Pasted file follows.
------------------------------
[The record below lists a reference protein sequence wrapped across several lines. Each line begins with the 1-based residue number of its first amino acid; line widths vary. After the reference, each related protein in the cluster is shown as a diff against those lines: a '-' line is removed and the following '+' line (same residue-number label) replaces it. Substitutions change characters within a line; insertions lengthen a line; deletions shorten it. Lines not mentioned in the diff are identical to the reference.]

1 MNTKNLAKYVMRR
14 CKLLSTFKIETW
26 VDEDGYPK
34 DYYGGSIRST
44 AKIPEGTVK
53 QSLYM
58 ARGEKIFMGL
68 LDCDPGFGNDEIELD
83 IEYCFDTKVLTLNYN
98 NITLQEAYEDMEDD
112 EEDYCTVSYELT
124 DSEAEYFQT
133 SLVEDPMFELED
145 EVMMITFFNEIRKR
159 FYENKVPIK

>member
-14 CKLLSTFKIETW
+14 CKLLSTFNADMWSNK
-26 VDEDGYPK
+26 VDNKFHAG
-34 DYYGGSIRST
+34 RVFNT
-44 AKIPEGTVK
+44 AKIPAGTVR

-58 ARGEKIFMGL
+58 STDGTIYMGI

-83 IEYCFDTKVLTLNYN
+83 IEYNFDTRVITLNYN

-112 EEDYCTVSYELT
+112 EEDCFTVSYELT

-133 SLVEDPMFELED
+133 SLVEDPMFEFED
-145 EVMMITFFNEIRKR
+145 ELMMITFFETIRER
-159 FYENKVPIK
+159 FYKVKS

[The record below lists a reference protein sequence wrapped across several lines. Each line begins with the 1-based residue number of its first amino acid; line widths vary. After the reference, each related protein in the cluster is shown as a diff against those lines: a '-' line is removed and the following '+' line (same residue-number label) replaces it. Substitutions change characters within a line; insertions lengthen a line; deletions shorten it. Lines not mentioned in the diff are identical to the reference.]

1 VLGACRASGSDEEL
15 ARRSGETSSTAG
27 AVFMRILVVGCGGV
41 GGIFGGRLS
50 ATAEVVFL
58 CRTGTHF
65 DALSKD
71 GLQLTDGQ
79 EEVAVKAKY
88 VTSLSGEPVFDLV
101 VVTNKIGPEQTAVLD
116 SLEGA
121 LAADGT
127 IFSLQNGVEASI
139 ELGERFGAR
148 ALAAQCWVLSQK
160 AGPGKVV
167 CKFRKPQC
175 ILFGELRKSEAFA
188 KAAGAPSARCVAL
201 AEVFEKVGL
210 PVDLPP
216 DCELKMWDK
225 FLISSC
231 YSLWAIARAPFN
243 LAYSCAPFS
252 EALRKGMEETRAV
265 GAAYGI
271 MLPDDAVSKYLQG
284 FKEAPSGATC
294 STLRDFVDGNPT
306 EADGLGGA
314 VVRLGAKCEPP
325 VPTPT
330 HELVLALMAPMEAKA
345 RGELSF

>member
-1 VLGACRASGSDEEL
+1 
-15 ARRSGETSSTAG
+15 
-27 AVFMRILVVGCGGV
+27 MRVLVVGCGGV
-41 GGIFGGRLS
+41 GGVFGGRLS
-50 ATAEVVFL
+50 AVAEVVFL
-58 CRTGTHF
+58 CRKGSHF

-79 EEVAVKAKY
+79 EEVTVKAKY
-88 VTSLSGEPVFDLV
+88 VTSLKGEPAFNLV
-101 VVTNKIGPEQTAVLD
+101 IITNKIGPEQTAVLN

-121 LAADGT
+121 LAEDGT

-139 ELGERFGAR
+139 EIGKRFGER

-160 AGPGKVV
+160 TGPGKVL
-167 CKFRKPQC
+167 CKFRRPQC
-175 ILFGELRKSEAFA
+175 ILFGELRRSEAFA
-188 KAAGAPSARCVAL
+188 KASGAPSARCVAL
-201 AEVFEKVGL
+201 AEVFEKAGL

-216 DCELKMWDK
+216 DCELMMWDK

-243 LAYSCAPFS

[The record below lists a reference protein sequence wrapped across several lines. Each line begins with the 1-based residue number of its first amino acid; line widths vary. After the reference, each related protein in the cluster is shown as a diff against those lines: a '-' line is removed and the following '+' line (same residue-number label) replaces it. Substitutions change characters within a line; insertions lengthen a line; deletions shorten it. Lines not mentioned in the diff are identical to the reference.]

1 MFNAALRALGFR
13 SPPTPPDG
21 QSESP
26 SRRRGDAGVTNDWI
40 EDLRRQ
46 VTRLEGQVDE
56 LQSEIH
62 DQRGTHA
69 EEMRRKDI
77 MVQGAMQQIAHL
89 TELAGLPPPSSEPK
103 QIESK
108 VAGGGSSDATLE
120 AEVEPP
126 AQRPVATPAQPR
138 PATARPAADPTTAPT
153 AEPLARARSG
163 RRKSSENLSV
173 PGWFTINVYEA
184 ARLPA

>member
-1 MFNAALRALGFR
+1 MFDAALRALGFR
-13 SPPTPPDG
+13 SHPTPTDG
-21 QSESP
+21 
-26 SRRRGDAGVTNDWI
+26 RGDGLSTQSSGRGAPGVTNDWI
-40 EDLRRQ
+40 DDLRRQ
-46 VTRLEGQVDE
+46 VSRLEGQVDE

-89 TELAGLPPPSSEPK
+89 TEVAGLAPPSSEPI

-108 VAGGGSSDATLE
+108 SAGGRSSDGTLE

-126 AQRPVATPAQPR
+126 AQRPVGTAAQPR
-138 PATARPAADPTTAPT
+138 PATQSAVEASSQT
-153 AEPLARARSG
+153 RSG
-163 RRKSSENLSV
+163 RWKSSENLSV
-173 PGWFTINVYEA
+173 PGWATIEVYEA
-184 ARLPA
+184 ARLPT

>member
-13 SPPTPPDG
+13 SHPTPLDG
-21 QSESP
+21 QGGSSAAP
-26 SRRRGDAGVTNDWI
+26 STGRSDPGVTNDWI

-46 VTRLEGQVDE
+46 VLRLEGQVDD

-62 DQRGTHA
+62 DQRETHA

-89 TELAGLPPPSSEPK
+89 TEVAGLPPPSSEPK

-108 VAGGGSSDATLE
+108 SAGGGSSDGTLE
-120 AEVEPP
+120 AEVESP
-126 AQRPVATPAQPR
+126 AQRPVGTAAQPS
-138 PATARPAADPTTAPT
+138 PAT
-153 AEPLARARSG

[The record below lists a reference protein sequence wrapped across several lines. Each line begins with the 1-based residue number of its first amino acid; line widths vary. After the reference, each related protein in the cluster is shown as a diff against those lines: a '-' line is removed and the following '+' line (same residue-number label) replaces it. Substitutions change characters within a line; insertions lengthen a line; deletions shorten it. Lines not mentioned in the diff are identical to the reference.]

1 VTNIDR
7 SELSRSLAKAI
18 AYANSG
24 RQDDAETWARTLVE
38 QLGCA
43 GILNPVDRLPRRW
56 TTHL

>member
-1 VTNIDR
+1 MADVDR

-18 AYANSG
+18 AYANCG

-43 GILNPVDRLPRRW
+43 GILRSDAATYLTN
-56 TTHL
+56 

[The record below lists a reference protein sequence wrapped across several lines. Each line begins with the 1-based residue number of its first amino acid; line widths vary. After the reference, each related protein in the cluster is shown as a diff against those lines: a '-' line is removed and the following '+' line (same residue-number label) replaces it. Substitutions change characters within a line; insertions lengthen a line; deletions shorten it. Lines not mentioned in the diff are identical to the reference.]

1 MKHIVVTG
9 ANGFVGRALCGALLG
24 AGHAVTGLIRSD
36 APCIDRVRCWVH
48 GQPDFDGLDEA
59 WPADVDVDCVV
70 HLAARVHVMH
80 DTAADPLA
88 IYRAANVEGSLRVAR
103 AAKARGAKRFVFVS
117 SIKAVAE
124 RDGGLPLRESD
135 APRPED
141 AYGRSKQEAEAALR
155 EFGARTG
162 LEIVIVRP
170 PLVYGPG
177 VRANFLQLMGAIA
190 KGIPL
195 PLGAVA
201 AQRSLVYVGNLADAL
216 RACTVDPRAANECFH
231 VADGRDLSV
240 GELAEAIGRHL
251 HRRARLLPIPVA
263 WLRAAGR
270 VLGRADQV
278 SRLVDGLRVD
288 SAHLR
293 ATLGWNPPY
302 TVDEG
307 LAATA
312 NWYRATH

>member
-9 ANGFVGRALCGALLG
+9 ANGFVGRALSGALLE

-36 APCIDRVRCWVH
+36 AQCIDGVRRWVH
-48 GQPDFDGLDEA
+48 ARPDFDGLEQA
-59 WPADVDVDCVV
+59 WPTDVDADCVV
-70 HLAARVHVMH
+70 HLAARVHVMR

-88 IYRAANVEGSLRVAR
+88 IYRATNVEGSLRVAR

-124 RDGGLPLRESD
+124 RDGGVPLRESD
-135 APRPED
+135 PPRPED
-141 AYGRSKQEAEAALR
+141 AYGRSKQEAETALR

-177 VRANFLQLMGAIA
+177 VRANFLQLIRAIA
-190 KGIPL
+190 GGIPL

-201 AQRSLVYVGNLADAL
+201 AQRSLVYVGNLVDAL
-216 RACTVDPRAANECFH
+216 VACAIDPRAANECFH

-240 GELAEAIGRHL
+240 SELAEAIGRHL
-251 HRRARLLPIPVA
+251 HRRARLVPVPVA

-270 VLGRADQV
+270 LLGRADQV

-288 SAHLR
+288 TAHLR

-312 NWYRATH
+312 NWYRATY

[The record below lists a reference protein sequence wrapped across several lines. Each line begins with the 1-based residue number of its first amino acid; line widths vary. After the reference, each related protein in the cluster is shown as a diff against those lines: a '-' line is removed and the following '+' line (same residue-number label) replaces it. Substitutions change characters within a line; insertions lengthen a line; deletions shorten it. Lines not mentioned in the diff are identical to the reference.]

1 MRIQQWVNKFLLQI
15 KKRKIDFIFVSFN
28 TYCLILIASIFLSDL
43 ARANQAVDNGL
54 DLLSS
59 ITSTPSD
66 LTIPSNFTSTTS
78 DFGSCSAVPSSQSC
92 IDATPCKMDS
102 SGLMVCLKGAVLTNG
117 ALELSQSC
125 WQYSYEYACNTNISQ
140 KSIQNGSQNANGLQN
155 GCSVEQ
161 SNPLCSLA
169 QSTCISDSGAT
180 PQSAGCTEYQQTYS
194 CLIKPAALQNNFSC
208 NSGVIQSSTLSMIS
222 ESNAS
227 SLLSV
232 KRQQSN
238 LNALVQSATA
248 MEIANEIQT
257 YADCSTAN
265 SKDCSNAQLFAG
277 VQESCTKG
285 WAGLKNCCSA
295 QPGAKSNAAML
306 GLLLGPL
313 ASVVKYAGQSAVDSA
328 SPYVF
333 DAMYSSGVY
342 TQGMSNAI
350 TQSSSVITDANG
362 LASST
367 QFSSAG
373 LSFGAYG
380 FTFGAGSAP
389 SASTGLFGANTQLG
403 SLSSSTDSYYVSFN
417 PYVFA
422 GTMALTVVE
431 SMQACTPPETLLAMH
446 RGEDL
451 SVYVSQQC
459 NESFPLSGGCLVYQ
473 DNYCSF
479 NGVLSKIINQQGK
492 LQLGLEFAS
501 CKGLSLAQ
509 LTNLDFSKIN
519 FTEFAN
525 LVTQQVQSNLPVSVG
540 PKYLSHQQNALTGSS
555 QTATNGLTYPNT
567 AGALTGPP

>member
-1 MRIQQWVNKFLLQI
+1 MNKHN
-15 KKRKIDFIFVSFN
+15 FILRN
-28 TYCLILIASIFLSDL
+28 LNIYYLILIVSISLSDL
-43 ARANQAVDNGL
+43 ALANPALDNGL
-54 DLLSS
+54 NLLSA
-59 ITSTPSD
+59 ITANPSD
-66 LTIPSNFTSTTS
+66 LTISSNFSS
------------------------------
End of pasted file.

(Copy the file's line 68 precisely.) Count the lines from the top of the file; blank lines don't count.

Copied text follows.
284 FKEAPSGATC